Friday, March 29, 2013

Wednesday, March 27, 2013

30 travel goals before turning 30: part 2

This is part two of my trip down memory lane while I go through the 30 things travelers must do before they turn 30 list, found here at Huffington Post. Part one can be found here.

16. Have one iconic Americana experience.
Graceland!



17. Go to at least one of the Smithsonian museums.
From what I can remember, I've been to at least 8 of the Smithsonian museums. Since I went to college fairly close to DC, I have traipsed around quite a bit and found myself in many a museum. I highly recommend the Renwick Gallery if you're looking for more of an off the beaten track experience.

18. Summit a mountain.
As I mentioned in part one, I hiked to the top of Old Rag and documented my experience here.

19. Be able to name your top five dream vacations.
This one is kind of tough because there are so many place I'd like to go. If I had to choose 5, I'd go with:
The UK
Germany
Hawaii or somewhere else tropical
Iceland
India

20. See a game at a classic ballpark.
Okay, so I haven't been to a true classic ballpark, but I like to think I've been to a modern classic. My brother is a huge baseball fan and tries to visit new ballparks as often as he can. I met up with him and his now wife in Pittsburgh a few years ago where we saw a Pirates game at PNC Park during our trip.


Sure, it's not a classic, but does Wrigley, Yankee, or Fenway have a pierogi race?


Didn't think so. I'm giving myself 50% on this one, especially since I'm going to try to visit Fenway this spring when I'm in Boston.

21. Visit a neighbor to our north or south.
By "north or south," the article's author is referring to Canada or Mexico. I got to sneak over the Canadian border a few years ago when I was in upstate New York and visit Montreal for an afternoon. Old Montreal reminded me a lot of Europe and really made me miss being overseas. I would love to go back and explore for a longer amount of time since I'm sure I missed out on a lot of the sights.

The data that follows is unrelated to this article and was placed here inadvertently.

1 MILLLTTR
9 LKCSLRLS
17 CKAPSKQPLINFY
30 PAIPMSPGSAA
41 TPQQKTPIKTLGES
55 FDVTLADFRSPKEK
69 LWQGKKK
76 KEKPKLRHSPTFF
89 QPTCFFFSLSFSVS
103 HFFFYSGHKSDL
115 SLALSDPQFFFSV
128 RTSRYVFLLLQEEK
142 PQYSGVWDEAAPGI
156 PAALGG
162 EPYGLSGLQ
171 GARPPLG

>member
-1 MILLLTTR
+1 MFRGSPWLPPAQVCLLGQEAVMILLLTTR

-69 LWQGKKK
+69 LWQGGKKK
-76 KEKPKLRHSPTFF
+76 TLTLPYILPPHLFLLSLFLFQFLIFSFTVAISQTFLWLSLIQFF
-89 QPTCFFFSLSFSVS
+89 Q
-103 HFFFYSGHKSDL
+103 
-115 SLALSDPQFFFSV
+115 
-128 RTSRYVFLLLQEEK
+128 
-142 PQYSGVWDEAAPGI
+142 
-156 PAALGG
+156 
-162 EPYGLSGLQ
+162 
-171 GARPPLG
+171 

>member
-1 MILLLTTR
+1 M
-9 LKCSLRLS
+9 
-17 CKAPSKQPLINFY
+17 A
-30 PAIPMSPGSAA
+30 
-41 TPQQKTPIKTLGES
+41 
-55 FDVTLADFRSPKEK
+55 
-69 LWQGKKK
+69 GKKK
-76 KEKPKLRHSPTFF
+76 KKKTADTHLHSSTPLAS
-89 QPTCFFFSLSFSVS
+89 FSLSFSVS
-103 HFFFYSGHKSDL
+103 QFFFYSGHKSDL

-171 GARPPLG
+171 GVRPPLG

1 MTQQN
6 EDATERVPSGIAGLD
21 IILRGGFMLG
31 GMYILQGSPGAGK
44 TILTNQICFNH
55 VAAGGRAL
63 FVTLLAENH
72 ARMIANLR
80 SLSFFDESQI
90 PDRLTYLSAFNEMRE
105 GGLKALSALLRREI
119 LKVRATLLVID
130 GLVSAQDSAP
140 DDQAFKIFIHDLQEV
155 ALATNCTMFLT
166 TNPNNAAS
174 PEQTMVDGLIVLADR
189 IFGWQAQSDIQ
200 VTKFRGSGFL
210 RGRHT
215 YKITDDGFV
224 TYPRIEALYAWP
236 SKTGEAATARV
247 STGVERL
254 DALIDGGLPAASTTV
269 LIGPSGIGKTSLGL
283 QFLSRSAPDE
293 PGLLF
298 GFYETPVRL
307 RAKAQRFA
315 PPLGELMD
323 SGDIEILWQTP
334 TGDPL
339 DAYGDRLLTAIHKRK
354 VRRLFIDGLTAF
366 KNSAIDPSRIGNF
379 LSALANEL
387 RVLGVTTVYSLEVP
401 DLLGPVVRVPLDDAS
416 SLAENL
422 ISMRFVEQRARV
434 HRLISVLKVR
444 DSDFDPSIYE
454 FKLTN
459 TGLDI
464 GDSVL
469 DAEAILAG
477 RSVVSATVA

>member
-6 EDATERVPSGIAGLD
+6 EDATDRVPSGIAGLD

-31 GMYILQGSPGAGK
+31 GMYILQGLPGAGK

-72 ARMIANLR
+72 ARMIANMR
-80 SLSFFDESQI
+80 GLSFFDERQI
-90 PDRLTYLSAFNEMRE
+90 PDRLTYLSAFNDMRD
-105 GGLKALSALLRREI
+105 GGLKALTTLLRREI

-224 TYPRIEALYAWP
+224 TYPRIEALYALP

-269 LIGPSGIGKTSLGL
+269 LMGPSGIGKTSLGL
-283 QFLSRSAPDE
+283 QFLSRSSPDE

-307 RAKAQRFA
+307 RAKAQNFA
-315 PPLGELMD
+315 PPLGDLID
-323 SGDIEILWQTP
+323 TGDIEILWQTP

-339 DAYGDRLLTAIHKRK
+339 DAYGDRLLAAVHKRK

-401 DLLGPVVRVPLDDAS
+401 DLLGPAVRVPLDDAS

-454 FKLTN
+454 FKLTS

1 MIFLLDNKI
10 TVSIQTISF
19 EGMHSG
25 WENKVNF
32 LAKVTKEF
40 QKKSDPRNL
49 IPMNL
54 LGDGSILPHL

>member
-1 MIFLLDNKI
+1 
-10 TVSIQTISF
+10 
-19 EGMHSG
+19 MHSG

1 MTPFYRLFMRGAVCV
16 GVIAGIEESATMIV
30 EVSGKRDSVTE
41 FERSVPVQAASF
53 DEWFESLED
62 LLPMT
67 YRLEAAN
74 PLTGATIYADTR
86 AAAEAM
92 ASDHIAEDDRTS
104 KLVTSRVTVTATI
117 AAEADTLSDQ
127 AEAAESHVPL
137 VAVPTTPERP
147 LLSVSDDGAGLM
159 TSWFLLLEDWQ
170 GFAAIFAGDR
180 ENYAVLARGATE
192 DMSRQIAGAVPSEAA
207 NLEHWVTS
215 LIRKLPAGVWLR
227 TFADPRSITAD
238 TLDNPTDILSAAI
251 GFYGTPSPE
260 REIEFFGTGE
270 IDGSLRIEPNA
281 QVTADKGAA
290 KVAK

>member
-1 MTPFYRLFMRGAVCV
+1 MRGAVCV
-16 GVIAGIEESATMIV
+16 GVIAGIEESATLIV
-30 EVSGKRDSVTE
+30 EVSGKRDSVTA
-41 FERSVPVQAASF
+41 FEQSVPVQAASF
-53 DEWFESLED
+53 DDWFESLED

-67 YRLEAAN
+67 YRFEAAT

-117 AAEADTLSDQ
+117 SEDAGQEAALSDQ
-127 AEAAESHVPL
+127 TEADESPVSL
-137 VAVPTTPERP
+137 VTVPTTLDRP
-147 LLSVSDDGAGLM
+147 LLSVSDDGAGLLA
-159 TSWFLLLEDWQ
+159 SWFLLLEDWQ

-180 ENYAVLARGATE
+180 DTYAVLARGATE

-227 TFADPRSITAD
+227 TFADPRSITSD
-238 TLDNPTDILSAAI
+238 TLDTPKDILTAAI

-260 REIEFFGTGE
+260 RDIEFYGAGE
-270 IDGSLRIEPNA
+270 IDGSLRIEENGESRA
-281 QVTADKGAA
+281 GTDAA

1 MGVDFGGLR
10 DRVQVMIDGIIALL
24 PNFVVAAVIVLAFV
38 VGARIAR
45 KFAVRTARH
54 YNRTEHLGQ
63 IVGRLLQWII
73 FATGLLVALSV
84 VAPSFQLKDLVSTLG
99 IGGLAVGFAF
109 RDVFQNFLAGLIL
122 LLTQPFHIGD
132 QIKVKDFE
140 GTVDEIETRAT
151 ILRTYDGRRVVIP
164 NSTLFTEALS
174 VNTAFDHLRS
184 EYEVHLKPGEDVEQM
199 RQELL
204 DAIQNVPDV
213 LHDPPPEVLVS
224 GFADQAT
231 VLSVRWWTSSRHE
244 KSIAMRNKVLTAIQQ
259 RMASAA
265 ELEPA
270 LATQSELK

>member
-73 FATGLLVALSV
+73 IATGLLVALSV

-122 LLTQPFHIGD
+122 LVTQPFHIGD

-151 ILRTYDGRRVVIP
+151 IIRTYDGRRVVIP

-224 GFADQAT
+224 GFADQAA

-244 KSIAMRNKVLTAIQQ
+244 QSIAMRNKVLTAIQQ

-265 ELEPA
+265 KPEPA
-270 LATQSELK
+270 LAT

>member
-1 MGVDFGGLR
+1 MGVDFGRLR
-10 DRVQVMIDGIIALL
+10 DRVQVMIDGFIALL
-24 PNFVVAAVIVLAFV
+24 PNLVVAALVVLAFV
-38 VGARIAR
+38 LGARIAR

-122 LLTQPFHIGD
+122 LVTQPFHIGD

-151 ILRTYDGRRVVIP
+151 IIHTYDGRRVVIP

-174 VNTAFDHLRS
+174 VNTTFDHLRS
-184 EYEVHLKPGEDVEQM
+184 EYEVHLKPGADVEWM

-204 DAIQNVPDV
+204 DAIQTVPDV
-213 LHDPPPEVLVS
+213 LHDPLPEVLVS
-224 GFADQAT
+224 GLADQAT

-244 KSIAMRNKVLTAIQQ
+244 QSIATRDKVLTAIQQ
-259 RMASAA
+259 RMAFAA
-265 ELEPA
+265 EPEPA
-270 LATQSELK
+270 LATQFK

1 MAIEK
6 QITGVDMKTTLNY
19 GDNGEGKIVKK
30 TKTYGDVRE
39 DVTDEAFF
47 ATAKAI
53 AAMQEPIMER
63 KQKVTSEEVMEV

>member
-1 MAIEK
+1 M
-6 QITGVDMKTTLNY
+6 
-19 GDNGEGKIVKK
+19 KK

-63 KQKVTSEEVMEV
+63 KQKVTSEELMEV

22. Do something so adventurous that it requires a doctor's visit.
While I didn't have to actually go to the doctor, I was incredibly sore for days after climbing Old Rag and managed to get some blood trapped under one of my big toenails (which still hasn't completely grown out yet). I'm going to give myself another 50% on this one.

23. Save pennies to go somewhere you really want to go.
While I've done this in one form or another for all of my big trips, I distinctly remember putting every single extra dollar into my savings account for close to a year to pay for my first trip to Europe when I was 16 years old. Withdrawing all of that money was an unreal feeling.

24. Go to New York City.
Having grown up in eastern Pennsylvania, I was pretty close to NYC and got to visit a good handful of times as a teenager and young adult. I haven't been for quite awhile, so I'm well overdo for another visit.


25. Sleep under the stars.
I got to do just that on the camping trips I mentioned in part one.

26. Eat an iconic city meal.
Let's see, I've had a Philly cheesesteak (when I still ate meat), clam chowder in Boston, BBQ (baked beans) in Memphis, an "Indian taco" in Arizona. I also tend to drink the local beer or liquor of choice: hefeweizen in Austria; Pilsner Urquell, Becherovka, and Slivovitz in Prague; PBR in Richmond.


27. Know all of the best places to take tourists in your home city.
I think many of my friends and family can attest to having had a good time in Richmond, VA. I hope to hone my hosting chops in the Bay Area as well.

28. Have one close encounter with a wild animal.
The first thing that came to mind was when a squirrel walked across my foot while I was in college, but then I remembered that I almost hit a bear cub when I was driving on Skyline Drive after hiking Old Rag. I checked all around to make sure the mother bear wasn't about to pummel my car before proceeding. That counts, right?

29. Do something you can't tell your parents about.
Done and done ;-)

30. Know a dance well enough that you could keep up with the locals.
I get a big, fat no on this one. Dancing is something that I've only recently become mildly comfortable doing, so I've got a lot of catching up to do.


So, how'd I do overall? 22.5 out of 30. Not too bad! I still have about 3 years left to check off the remainder. Did this list evoke any travel memories for you?


Monday, March 25, 2013

30 travel goals before turning 30: part 1

I stumbled upon this article from the Huffington Post the other day while I was on Twitter that highlighted 30 things travelers must do before they turn 30. Reading over the 30 travel goals brought back a lot of great memories for me (and I'm a sucker for lists and goals), so naturally I thought I would share these experiences with you all. Since the list is a little lengthy, I'm going to break it into two posts.

1. Jump off something
I once jumped off of a bridge. This bridge, to be exact: